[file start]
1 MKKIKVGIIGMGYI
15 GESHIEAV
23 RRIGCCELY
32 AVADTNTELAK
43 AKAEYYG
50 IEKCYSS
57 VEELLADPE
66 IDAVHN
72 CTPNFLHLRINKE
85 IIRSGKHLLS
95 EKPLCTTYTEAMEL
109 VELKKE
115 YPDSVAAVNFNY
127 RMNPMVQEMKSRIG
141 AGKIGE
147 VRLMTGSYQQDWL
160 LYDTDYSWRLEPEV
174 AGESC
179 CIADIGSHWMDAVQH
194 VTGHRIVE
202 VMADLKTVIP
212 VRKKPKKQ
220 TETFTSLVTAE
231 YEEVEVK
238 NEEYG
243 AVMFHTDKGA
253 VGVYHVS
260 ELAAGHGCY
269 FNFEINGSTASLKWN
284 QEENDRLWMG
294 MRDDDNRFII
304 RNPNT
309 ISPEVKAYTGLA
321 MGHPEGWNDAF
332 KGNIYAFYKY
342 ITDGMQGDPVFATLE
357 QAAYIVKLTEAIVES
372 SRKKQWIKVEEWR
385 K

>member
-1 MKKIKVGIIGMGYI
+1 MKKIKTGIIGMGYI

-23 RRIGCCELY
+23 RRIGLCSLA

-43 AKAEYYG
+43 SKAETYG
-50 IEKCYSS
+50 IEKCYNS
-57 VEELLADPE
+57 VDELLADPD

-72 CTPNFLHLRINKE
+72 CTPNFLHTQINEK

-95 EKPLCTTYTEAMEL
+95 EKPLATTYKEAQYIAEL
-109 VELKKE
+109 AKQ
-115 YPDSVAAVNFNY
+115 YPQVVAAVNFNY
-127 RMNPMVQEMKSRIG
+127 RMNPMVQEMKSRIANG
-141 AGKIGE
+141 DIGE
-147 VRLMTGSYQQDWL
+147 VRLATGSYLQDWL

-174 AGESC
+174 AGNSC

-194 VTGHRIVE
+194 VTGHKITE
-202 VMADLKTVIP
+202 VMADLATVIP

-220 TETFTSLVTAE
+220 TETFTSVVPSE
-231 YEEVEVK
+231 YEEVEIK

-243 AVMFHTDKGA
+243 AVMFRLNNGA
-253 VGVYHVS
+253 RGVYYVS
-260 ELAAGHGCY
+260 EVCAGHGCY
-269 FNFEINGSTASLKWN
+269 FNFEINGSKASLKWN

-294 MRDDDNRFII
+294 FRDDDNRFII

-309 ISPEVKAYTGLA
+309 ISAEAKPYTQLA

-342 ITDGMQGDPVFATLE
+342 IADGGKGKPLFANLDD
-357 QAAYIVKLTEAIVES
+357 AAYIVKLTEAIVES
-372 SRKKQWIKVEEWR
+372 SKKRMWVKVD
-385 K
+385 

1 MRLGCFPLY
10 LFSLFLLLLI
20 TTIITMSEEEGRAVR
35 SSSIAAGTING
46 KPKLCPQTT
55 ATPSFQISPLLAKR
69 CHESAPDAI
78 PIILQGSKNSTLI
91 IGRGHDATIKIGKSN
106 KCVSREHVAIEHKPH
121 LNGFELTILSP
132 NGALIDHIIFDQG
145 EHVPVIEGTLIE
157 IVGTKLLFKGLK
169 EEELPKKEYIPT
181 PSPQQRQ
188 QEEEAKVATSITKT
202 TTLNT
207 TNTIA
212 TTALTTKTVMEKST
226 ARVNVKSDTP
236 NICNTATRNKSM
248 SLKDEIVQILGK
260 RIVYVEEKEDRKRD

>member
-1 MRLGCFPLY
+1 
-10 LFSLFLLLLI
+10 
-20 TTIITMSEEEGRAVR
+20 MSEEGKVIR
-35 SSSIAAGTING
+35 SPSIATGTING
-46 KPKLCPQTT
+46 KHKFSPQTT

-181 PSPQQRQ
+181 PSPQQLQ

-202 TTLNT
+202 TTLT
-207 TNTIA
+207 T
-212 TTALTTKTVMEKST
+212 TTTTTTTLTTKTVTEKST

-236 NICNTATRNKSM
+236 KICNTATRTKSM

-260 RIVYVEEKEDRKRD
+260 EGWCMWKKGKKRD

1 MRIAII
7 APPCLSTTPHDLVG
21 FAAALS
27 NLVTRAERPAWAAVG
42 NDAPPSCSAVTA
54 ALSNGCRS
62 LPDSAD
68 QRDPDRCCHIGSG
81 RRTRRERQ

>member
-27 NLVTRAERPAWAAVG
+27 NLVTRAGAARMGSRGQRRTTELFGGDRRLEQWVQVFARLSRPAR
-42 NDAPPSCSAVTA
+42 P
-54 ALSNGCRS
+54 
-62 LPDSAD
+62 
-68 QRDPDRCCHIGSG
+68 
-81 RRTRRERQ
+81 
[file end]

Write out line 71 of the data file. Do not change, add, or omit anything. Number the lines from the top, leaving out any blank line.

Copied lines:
-220 TETFTSLVTAE